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Is time-out okay for kids?

I’ve always understood that time-out was a reasonable way to deal with behaviour issues. Now I’m seeing some articles suggesting that time-out has had its day. Is time-out OK and if not, what’s the alternative?

Generally there will be a reason for behaviour issues, which may not seem logical to us as parents. Children experience really big feelings that they sometimes aren't equipped to 'deal' with like we are as adults. Trying to understand what the 'scale tip' has actually been in order to support the child & their issue should hopefully prevent the need for time out. Another option can be just taking the time to 'be' with a child, where we just stop (what we are doing) & drop (to the child's level) in order to be with the child in their moment & support them out of it.

Kylie Romero

Kylie Romero

Early Learning Consultant, Goodstart Early Learning

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Time-outs do not work. There’s almost universal agreement that they aren’t effective, so we should not really use them. Let’s unpack why. As I said in an article on The Conversation << https://theconversation.com/how-to-discipline-your-children-without-rewards-or-punishment-39178>>, time-outs do not help children understand right from wrong.

Why? They encourage the child to believe they are so bad, you’ve removed love and affection from them (see here << https://www.amazon.com/gp/product/0743487486/ref=as_li_tl?ie=UTF8&camp=1789&creative=390957&creativeASIN=0743487486&linkCode=as2&tag=yourparesolu-20&linkId=WSIMMCKDCHDS6NCN>>).

As such, they are a fear device; they teach the child to fear our withdrawal of affection. They also don’t help children learn to regulate their emotions. It helps to see behaviour as an expression of an unmet need << https://ddwa.org.au/wp-content/uploads/2017/08DDC14ChallengingBehaviourWorkbookDIGITAL.pdf>>, thus, teaching the child to regulate their emotions teaches them to regulate their behaviour.

We need to help the child work through the upset and the feelings in order to restore appropriate behaviour.  Finally, they are a punishment that has no relationship with the ‘crime’. Why are they put in a room? How long for? What’s the relationship between behaviour and the consequence? There is none.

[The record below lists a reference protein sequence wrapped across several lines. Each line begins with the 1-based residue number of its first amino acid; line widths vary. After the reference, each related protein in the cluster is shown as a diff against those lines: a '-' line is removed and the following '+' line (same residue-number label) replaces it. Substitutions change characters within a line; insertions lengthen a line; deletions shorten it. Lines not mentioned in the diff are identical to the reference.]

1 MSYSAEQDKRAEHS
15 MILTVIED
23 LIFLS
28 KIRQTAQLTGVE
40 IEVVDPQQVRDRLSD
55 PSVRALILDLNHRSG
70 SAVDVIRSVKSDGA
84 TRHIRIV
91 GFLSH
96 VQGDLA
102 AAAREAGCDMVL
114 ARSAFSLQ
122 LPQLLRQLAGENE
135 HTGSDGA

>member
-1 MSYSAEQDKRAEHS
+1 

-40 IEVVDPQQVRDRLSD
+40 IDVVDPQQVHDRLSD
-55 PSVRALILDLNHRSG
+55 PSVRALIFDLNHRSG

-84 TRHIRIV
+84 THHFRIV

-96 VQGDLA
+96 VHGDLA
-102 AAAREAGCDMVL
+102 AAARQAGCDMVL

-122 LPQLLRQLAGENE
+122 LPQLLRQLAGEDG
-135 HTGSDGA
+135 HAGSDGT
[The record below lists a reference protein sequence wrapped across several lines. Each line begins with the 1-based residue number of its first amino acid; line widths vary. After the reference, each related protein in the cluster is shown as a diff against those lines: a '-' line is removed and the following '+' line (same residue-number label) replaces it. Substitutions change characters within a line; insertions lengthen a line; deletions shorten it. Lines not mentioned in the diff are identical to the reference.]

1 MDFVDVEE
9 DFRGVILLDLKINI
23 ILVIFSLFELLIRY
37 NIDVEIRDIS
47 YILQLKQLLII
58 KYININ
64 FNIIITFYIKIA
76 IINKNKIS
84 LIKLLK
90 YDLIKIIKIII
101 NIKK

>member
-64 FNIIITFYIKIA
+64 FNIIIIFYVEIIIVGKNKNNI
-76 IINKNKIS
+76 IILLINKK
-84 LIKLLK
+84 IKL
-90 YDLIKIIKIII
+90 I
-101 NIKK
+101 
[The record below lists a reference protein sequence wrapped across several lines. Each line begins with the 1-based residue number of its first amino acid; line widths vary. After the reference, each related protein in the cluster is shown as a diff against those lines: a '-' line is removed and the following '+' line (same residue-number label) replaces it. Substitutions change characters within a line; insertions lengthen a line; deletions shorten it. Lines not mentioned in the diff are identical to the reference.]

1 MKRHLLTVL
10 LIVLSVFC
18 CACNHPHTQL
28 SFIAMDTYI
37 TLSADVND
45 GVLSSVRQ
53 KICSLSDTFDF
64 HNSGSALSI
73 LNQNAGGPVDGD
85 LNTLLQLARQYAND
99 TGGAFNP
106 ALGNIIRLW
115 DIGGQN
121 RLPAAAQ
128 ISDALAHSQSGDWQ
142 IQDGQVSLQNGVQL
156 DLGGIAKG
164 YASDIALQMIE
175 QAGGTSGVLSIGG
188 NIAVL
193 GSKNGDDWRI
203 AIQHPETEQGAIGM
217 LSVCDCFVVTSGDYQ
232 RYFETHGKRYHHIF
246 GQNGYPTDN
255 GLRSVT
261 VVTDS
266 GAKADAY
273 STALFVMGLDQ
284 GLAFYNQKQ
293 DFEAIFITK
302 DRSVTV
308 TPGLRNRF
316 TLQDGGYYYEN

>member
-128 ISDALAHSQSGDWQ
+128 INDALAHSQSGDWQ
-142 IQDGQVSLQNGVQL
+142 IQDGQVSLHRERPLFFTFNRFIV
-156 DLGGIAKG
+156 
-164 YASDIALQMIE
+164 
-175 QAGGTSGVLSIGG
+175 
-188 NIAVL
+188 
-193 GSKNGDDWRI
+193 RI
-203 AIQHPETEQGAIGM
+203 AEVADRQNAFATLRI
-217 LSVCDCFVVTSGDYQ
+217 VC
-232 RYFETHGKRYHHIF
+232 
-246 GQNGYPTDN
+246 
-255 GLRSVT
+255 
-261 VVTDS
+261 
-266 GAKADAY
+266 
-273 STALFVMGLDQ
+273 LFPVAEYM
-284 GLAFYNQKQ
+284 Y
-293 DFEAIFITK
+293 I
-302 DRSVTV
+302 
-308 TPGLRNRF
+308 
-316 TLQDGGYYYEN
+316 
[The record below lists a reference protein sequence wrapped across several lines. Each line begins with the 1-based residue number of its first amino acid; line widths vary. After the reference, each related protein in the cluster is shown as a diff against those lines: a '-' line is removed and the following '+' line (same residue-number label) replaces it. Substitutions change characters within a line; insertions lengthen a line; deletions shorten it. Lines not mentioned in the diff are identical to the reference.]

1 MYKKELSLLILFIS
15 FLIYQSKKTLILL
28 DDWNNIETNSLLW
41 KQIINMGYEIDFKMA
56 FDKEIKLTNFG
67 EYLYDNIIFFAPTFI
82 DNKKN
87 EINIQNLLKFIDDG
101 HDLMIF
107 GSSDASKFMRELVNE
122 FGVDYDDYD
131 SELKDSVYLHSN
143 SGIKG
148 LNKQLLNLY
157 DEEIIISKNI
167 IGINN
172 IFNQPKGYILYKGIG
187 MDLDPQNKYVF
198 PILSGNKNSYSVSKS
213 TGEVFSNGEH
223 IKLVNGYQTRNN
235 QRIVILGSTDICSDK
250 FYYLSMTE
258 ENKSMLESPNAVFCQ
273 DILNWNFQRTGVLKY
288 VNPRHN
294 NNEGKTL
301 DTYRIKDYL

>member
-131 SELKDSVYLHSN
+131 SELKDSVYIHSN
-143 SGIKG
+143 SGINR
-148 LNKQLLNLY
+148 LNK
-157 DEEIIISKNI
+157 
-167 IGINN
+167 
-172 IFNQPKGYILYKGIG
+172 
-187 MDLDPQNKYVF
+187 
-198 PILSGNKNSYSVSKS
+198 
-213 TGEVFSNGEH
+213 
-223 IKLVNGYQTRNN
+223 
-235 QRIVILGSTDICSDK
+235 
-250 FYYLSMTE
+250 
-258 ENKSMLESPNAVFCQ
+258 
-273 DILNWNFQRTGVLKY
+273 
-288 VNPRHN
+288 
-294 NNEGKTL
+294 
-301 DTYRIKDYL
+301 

If we want children to learn to regulate their behaviour, we need to let them see a natural consequence. The best option, if everyone needs to calm down, is a time-in. This strategy asks children to go into a quiet place with the parent and do whatever it takes to calm down. They will be angry, it is your job to stay calm, and ‘above the fray’. The only time out that is appropriate is a parental time out. All of us need some time calm down sometimes. Do whatever you need to move to a place of calm so you can help your child to understand whatever they’re doing isn’t appropriate. If we take a time-out, we also model appropriate emotional regulation for our child.

Dr Rebecca English

Dr Rebecca English

Lecturer, Faculty of Education (QUT)

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Wow this is a controversial one and one where there are polarised views and conflicting analysis of the evidence. So here I go ....... Time out was never intended to be used when children are emotionally out of control and need the support of an adult to help them organise their feelings as they may not have the skills to do so. Some people refer to these episodes as needing "Time-in" so adults support children to organise their feelings.

Time out is not a practice that is used in early learning settings; rather it is a parenting stategy.

There is an abundance of evidence that supports "Time out" (as an effective strategy) however we should look for the message behing behaviour and offer new more proscial behaviours for children to be successful.

Time out is a non-hurtful and non-violent way to teach a child a lesson about unacceptable behaviours without overwhelming them with negative emotions assoicated with shame ( yellling) or aggression ( physical punishment). It involves the child being removed from reinforcement by having them go to a place that is apart from interesting activities, and other people for a short period of time following high intensity or unacceptable behaviour. Time out should be used as a last resourt when other strategies have been tried ( Baldwin, Mildon, Antcliff, Iannos, 2013).

Cautionary note

Time out should only be taught to a parent or caregiver who also uses adequate 'time in' periods with the child.

Helpful Hints

A child should be in time out for 1 minute per year of age; for example, a seven year old child will be in time out for seven minutes. This practice is not recommended for children under the age of 3 years.

Time out is best used in the context of other positve behavioural strategies. A metaphor that is commonly used is to ensure that you make 6 deposits into a child's emotional bank account ( descriptive praise and noticing prosocial behaviours) before you can make a withdrwal ( in the form of a correction of their behaviour).

For more informaiton see :

http://raisingchildren.net.au/articles/using_time-out_to_guide_your_childs_behaviour.html

 

Greg Antcliff

Greg Antcliff

National Manager, Professional Practice at Goodstart Early Learning

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